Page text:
True Romance (1993) Review

True Romance (1993)
Director: Tony Scott
Screenwriter: Quentin Tarantino
Starring: Christian Slater, Patricia Arquette, Dennis Hopper, Val Kilmer, Gary Oldman, Brad Pitt, Christopher Walken

Directed by Top Gun‘s Tony Scott and written by Pulp Fiction’s Quentin Tarantino, True Romance is a fantastical rollercoaster ride of a film. Its tale of two lovers on the run recalls films like Bonnie and Clyde and Badlands, and similarly features an unforgettable cast and memorable soundtrack. But amidst the impressive male star power, the film’s iconic female protagonist steals the show.

The opening half an hour of True Romance is like a short movie in itself. Christian Slater co-stars as Clarence, a movie nerd, who meets call girl Alabama, played by Patricia Arquette. The pair instantly fall in love, and after killing Alabama’s pimp and accidentally stealing a suitcase full of cocaine, the couple go on the run from the mafia in a purple Cadillac.

Perhaps the most noteworthy thing about the film is its incredible ensemble cast. Gary Oldman plays Drexl Spivey, an unforgettable drug-dealing pimp, with gold teeth and dreadlocks. “It must be white boy day,” he announces at the appearance of Clarence in his brothel. Brad Pitt is hilarious as Clarence’s stoner friend, who provides comic relief by casually offering the armed mafia a smoke of his bong. In one of the film’s most tense scenes, Christopher Walken plays a slick Sicilian mobster scarily well, interrogating Clarence’s dad (played by Dennis Hopper) in a masterfully suspenseful exchange. We also see the ghost of Elvis Presley (played by Val Kilmer), who appears a couple of times to offer advice to Clarence on his predicament.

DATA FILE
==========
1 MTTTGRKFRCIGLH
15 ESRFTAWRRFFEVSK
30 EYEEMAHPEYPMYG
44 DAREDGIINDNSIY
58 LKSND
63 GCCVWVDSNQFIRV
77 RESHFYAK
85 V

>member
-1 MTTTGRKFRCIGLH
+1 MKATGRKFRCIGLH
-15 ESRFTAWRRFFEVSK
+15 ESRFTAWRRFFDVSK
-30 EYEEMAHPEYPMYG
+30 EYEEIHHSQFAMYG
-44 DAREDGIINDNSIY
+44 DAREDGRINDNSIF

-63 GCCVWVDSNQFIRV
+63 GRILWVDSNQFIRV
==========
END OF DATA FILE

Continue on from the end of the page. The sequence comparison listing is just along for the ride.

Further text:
The film has been described as “a male movie fantasy”, which to an extent is hard to argue with – a cocky young man is loyally adored by a beautiful woman who tells him how cool he is, and interprets his murder of her pimp as the ultimate romantic gesture. In a Little White Lies article, Alabama is described as being “reduced to the role of whore with a heart of gold”. However, beneath her sexualised appearance, and deceptively ditsy demeanour, Alabama is a strong female character in a typically male genre. She is no damsel in distress, but actually ends up being the hero, ultimately rescuing Clarence in an unconventional role reversal. Towards the end of the film, there is an empowering shot of her driving the open-top Cadillac with an injured Clarence leaning helplessly on her shoulder. She also literally drives the narrative, with a voice-over that opens and closes the film; one that is accompanied by Hans Zimmer’s iconic “You’re so cool” theme, a part of the great composer’s dreamy xylophonic score inspired by the music of Terrence Malick’s 1973 couple-on-the-run film Badlands.

In the film’s most harrowingly violent scene, Alabama is brutally beaten by a mafia member (a chillingly sinister James Gandolfini). Extreme violence is synonymous with the work of Quentin Tarantino, but unlike the film’s later comedically excessive shootout, this scene is hard to watch. Vitally, the catharsis with which the violence ends is a punch-the-air moment, which switches her position of victim to badass avenging hero. Underestimated by those around her, Alabama reclaims her agency and power, transitioning from a seemingly naïve giggle to the guttural scream of a woman who will no longer be subjected to abuse.

True Romance succeeds in captivating us even thirty-plus years later because of its thrilling narrative and impeccable ensemble cast, but we are left in no doubt that the star of the show is Patricia Arquette. In this respect, Tony Scott follows his brother Ridley Scott’s use of strong female characters in a typically male genre, True Romance becoming reminiscent of the elder brother’s Alien (1979) and Thelma & Louise (1991). It’s easy to forgive a film for its overall lack of female characters when it centres around one as iconic as Alabama Worley.

Score: 21/24

Rating: 4 out of 5.

Recommended for you: Where to Start with Quentin Tarantino

Written by Gala Woolley

You can support Gala Woolley in the following places:

Twitter – @GalaWoolley
Blog –

Leave a Comment